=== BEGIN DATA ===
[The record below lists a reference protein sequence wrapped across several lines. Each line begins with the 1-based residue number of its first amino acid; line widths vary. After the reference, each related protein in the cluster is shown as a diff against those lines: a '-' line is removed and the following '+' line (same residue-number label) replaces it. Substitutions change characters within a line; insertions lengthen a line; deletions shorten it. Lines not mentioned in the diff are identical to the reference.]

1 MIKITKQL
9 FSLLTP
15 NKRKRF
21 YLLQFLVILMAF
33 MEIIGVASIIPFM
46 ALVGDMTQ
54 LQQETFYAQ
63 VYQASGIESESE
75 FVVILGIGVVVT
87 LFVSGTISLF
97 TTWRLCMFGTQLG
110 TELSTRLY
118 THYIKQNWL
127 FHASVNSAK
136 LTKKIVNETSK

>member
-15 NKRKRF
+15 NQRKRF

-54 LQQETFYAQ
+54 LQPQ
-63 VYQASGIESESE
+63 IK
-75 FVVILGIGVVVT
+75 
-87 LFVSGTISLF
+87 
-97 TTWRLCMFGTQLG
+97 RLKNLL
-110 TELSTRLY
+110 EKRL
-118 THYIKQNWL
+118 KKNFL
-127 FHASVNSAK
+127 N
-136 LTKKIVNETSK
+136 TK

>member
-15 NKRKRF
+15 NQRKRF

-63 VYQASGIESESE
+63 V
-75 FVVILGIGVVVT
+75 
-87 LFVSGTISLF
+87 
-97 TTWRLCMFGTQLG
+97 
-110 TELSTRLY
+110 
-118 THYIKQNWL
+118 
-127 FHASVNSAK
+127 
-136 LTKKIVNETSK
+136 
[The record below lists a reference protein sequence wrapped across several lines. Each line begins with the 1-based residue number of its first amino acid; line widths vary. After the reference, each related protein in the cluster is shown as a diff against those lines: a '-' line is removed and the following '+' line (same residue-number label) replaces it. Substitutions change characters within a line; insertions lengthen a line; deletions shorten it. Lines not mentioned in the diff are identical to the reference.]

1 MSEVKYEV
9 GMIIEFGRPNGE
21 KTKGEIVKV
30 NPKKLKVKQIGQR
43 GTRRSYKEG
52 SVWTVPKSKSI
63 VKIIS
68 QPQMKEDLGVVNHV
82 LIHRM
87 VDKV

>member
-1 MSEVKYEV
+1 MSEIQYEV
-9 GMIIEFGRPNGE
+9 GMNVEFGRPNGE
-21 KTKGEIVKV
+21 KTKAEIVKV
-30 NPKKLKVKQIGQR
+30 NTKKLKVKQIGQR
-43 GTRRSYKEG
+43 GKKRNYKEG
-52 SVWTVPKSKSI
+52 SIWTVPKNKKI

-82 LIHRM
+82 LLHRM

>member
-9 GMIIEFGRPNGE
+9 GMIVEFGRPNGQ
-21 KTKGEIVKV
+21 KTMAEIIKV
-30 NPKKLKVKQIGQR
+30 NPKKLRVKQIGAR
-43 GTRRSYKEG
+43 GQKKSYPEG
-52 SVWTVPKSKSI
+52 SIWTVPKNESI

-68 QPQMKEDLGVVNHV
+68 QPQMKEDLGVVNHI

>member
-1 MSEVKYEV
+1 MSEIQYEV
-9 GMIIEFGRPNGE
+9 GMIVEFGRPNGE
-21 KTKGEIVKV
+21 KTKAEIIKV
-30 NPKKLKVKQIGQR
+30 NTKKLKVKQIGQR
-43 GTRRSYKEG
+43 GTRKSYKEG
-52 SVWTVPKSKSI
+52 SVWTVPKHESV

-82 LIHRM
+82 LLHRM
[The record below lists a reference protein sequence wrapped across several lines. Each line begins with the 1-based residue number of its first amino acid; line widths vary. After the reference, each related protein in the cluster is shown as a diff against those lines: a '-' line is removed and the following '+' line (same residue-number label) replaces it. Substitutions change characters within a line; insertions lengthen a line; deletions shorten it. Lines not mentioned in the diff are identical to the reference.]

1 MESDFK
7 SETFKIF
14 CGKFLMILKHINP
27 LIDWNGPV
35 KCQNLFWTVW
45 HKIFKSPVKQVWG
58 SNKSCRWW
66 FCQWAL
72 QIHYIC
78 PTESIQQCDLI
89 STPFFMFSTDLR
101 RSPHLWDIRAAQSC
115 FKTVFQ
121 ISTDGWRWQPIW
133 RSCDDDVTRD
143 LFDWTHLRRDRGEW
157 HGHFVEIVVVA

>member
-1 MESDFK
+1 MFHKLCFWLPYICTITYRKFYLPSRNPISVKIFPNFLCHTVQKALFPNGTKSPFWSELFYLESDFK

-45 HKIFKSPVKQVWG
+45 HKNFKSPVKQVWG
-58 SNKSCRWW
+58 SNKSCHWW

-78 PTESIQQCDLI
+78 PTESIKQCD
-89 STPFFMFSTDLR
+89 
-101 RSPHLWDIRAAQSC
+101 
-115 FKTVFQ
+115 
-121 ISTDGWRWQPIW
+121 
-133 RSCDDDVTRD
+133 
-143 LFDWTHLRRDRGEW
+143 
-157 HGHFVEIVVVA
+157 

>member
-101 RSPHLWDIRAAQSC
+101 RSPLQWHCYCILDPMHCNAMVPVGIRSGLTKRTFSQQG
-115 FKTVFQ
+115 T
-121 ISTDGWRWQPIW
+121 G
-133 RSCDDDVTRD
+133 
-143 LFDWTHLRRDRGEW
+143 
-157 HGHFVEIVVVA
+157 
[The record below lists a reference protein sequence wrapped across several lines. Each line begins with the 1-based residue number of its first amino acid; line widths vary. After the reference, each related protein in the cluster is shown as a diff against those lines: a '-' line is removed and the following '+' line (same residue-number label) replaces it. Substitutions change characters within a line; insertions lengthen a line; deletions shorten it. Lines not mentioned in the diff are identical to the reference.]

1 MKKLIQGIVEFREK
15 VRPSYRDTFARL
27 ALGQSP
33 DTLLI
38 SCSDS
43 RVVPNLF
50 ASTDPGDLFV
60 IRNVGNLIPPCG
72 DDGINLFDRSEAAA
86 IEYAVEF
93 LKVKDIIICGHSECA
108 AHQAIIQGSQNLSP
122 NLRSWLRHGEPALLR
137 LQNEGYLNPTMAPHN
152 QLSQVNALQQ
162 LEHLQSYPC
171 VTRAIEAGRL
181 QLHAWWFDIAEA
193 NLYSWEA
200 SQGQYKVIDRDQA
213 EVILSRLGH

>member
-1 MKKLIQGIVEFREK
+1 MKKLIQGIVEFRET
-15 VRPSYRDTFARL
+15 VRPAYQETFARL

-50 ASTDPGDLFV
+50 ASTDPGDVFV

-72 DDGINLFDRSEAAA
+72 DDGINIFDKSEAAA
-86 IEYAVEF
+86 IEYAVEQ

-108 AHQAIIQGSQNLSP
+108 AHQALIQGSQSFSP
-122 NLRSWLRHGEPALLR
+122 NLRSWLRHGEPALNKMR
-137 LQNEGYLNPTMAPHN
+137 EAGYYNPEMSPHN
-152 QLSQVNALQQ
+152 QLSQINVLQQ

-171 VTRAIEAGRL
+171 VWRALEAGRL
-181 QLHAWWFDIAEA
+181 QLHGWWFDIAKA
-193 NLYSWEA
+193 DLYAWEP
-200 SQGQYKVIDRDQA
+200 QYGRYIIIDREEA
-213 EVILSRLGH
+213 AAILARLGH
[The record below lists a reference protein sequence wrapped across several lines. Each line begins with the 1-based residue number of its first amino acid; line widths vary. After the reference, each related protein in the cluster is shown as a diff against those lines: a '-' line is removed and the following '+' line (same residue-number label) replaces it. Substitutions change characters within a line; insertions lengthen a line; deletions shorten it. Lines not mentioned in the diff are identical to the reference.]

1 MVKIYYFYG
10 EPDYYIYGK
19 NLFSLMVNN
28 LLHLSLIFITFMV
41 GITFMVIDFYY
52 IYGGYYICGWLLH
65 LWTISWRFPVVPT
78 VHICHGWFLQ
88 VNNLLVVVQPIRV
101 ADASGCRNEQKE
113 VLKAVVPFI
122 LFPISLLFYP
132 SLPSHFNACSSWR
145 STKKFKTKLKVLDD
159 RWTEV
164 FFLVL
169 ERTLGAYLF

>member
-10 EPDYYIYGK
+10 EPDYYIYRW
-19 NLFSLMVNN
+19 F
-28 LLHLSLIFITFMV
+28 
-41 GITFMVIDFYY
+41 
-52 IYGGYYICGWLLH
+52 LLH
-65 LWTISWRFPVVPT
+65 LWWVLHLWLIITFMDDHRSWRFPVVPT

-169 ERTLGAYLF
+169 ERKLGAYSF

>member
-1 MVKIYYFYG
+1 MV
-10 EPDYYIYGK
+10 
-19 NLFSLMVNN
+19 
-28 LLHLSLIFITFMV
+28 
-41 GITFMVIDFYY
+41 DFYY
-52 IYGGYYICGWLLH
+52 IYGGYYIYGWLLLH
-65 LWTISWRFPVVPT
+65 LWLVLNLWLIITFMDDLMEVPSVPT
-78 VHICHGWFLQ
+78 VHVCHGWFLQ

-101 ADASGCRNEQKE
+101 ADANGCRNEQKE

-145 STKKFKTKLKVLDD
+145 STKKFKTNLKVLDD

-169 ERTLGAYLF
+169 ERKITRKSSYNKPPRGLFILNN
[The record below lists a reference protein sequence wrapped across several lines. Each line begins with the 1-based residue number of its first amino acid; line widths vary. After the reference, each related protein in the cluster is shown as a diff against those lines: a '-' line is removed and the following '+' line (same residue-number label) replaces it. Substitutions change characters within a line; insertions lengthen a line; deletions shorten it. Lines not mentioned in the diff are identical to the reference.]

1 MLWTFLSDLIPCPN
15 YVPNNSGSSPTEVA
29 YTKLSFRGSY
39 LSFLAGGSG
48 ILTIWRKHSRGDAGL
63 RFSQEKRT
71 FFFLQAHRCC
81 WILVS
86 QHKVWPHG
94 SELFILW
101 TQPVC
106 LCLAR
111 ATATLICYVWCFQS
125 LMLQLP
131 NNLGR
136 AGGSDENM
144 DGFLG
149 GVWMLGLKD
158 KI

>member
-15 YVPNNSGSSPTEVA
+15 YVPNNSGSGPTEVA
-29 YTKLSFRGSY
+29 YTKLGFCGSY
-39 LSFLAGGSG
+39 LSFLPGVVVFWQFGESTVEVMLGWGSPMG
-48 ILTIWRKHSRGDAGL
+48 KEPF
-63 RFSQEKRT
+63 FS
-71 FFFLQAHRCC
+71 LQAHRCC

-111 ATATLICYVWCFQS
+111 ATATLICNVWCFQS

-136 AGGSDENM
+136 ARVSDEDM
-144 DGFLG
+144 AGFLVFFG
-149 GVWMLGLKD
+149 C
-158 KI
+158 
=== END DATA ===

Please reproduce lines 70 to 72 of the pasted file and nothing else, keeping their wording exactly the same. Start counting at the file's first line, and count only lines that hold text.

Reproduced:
+1 MSEIQYEV
-9 GMIIEFGRPNGE
+9 GMNVEFGRPNGE